#### 7.4Contracts: A Thorough Example

This section develops several different flavors of contracts for one and the same example: Racket’s argmax function. According to its Racket documentation, the function consumes a procedure proc and a non-empty list of values, lst. It

returns the first element in the list lst that maximizes the result of proc.

The emphasis on first is ours.

Examples:
 > (argmax add1 (list 1 2 3)) 3 > (argmax sqrt (list 0.4 0.9 0.16)) 0.9 > (argmax second '((a 2) (b 3) (c 4) (d 1) (e 4))) '(c 4)

Here is the simplest possible contract for this function:

version 1

 #lang racket (define (argmax f lov) ...) (provide (contract-out [argmax (-> (-> any/c real?) (and/c pair? list?) any/c)]))
This contract captures two essential conditions of the informal description of argmax:
• the given function must produce numbers that are comparable according to <. In particular, the contract (-> any/c number?) would not do, because number? also recognizes complex numbers in Racket.

• the given list must contain at least one item.

When combined with the name, the contract explains the behavior of argmax at the same level as an ML function type in a module signature (except for the non-empty list aspect).

Contracts may communicate significantly more than a type signature, however. Take a look at this second contract for argmax:

version 2

 #lang racket (define (argmax f lov) ...) (provide (contract-out [argmax (->i ([f (-> any/c real?)] [lov (and/c pair? list?)]) () (r (f lov) (lambda (r) (define f@r (f r)) (for/and ([v lov]) (>= f@r (f v))))))]))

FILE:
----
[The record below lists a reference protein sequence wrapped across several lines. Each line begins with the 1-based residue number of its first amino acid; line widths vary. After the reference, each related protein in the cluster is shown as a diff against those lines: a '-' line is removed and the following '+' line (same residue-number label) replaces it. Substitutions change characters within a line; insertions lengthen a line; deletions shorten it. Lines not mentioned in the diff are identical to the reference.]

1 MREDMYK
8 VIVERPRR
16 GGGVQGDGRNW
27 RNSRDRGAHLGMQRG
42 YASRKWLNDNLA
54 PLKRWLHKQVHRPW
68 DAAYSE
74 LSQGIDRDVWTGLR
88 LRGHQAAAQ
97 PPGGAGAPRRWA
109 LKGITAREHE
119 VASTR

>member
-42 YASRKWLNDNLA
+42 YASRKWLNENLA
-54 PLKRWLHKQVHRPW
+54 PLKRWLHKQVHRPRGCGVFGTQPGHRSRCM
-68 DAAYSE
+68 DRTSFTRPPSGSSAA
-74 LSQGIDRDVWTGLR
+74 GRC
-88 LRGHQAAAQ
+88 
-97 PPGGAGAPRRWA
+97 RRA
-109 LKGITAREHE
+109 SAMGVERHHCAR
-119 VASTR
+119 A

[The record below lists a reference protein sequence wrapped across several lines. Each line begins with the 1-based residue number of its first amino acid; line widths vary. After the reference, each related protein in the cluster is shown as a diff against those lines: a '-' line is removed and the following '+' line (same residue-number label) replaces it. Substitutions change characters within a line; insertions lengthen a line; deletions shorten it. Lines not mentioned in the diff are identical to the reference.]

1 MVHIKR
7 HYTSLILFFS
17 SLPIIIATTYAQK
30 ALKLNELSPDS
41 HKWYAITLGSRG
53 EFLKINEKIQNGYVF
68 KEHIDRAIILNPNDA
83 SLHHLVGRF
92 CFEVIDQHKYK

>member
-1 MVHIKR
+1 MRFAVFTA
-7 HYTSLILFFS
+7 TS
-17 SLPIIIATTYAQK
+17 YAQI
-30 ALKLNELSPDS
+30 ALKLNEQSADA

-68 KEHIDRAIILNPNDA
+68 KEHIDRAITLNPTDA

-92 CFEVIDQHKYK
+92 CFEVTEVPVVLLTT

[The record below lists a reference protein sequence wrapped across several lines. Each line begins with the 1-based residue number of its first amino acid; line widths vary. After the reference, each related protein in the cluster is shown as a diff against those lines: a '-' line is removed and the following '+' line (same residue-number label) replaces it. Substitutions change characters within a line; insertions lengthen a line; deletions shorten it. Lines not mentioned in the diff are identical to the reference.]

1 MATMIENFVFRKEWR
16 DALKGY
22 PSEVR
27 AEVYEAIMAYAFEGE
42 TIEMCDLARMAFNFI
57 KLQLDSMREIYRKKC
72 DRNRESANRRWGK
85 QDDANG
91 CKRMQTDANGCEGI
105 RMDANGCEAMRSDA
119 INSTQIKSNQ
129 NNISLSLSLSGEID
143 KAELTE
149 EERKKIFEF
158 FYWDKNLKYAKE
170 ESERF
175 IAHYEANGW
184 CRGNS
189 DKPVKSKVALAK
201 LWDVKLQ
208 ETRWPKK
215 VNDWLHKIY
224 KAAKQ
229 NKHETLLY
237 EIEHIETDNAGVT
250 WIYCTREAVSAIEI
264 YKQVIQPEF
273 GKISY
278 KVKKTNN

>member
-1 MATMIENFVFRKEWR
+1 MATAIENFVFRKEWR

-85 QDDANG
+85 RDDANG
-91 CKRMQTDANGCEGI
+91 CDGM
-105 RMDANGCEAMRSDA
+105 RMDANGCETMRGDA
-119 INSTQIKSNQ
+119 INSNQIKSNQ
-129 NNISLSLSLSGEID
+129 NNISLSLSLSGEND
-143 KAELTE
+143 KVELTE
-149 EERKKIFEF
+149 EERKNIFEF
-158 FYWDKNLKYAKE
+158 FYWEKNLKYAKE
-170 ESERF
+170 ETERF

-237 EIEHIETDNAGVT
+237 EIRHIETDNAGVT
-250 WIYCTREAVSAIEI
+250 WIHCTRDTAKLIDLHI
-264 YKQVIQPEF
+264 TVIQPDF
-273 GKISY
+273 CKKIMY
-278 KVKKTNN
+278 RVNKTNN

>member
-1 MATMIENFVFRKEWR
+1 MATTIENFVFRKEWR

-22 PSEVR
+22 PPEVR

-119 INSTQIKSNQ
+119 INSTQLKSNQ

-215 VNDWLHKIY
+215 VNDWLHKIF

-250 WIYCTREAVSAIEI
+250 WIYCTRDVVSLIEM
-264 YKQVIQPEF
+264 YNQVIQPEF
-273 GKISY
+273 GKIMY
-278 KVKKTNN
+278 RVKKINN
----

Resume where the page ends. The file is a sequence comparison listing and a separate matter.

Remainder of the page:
It is a dependent contract that names the two arguments and uses the names to impose a predicate on the result. This predicate computes (f r) – where r is the result of argmax – and then validates that this value is greater than or equal to all values of f on the items of lov.

Is it possible that argmax could cheat by returning a random value that accidentally maximizes f over all elements of lov? With a contract, it is possible to rule out this possibility:

version 2 rev. a

 #lang racket (define (argmax f lov) ...) (provide (contract-out [argmax (->i ([f (-> any/c real?)] [lov (and/c pair? list?)]) () (r (f lov) (lambda (r) (define f@r (f r)) (and (memq r lov) (for/and ([v lov]) (>= f@r (f v)))))))]))
The memq function ensures that r is intensionally equal That is, "pointer equality" for those who prefer to think at the hardware level. to one of the members of lov. Of course, a moment’s worth of reflection shows that it is impossible to make up such a value. Functions are opaque values in Racket and without applying a function, it is impossible to determine whether some random input value produces an output value or triggers some exception. So we ignore this possibility from here on.